I-5 still swamped; Lewis County cautious, hopeful
CENTRALIA — A 20-mile stretch of Interstate 5 near Chehalis remained closed today as a backed-up creek spilled over the highway, but the newest forecasts indicate rivers in the area won't get as high as once thought.
Seattle Times staff reporter
CENTRALIA — A 20-mile stretch of Interstate 5 near Chehalis remained closed today as a backed-up creek spilled over the highway.
As of early this morning, there were no alternate routes around the I-5 closure between mileposts 68 and 88, and state transportation officials are asking drivers to stay away.
Lewis County officials are hoping that rivers won't reach the flood levels that were forecast, and that damage to homes and buildings will be less than initially feared.
A big question mark had been the water level of the Skookumchuck River.
It was initially forecast to crest at Centralia at a record 88.8 feet about 4 p.m. today and cause widespread flooding. But as of 9 a.m., the forecast was reduced to a water level of 87 feet, according to the National Weather Service.
At 12:30 p.m. today, Lewis County officials said Chehalis River flood waters had topped the Airport Road dike, increasing flooding on Interstate 5 and complicating efforts to re-open the freeway.
It also is bad news for stores in the area, such as Wal-Mart, which were flooded in December 2007 and could be at risk again.
Water went over the top of the dike in December 2007.
The creek water now lapping the interstate could drain relatively quickly as the rain tapers off.
Weather Service predictions in Lewis County did overestimate one significant flood crest in Lewis County: The Cowlitz River at Randle, forecasts projected a record-shattering peak of more than 31 feet late Wednesday. But the river crested at less than 23 feet at that point and is now dropping, according to Allen Kam, with the Weather Service.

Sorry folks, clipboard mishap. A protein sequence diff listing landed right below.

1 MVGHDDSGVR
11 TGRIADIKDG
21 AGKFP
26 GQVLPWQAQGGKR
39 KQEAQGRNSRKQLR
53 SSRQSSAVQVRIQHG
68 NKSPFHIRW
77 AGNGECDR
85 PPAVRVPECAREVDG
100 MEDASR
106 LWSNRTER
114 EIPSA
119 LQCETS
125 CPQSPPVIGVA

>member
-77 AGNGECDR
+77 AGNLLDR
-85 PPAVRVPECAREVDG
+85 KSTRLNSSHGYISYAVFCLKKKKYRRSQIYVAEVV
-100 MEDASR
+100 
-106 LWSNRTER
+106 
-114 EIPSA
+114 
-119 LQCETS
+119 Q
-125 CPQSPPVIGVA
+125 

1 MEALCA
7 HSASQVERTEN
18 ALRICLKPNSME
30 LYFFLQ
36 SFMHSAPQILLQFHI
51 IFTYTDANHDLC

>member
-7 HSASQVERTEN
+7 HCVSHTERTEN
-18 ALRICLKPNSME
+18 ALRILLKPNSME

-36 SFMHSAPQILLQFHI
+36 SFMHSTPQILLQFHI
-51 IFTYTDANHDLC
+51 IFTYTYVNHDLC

Throughout Lewis County, creek flooding and mudslides already have caused widespread road closures and cut off routes to some communities. Mudslides also knocked some homes off their foundations, according to county officials.
In light of forecasts Wednesday, businesses closed early, using the daylight to move their equipment and goods to higher ground. The city used at least 42,000 sandbags.
Many businesses were just getting back on their feet after being damaged in the 2007 floods. Now they are worried about a repeat.
At Northwest Carpet One Floor & Home, employees had spent nearly four months scrubbing away mud and cleaning up after the 2007 flood. The showroom has new paint and floors covered in slate, wood and tile.
The workers had little warning before that flood, which filled the store with 22 inches of water and destroyed tens of thousands of dollars' worth of merchandise.
This time, they had more warning, so they could sandbag and raise merchandise off the floor.
"It's like déjà vu going through this again," said Cindy Klebe, an interior decorator with Northwest Carpet. "It would be very sad to see all this work go to waste."
By 7 p.m. Wednesday, it was easier to get around much of downtown on foot — if you had boots — than to drive. Many streets near downtown were closed off.
Mark Davies, whose basement had flooded previously, was hoping an elevated foundation would keep his home dry.
This time, his family stocked up on plenty of food and firewood, and had an inflatable rubber raft with an outboard motor.
He was optimistic Wednesday afternoon that he wouldn't need it to evacuate his own family.
"We're in pretty good shape. We have everything ready to go," he said. "But we figure other people will be needing help."
The eastern part of Lewis County, in the Cascades, had already been hit hard.
Mudslides closed roads and knocked two dozen homes off their foundations, according to the Lewis County Sheriff's Department. About 50 families were evacuated.
Most homes in Packwood lost power.
But providing help was difficult. Two deputy sheriffs who were assisting people got trapped in their car behind a mudslide.
Hal Bernton: firstname.lastname@example.org
Copyright © 2009 The Seattle Times Company
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